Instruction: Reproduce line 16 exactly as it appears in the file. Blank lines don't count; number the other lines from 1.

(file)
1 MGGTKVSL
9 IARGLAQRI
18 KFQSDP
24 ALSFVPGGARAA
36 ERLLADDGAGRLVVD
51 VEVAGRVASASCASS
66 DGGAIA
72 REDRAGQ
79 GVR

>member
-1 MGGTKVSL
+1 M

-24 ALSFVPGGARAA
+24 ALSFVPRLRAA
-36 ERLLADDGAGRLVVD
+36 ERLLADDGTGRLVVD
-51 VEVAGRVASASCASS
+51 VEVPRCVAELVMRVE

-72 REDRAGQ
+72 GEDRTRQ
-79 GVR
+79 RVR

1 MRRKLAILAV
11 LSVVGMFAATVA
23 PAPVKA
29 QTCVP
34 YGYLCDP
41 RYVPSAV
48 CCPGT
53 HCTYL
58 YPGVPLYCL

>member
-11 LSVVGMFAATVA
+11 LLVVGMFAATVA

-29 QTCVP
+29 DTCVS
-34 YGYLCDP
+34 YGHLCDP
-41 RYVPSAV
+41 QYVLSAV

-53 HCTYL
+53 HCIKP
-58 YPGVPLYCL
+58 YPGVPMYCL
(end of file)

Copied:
+36 ERLLADDGTGRLVVD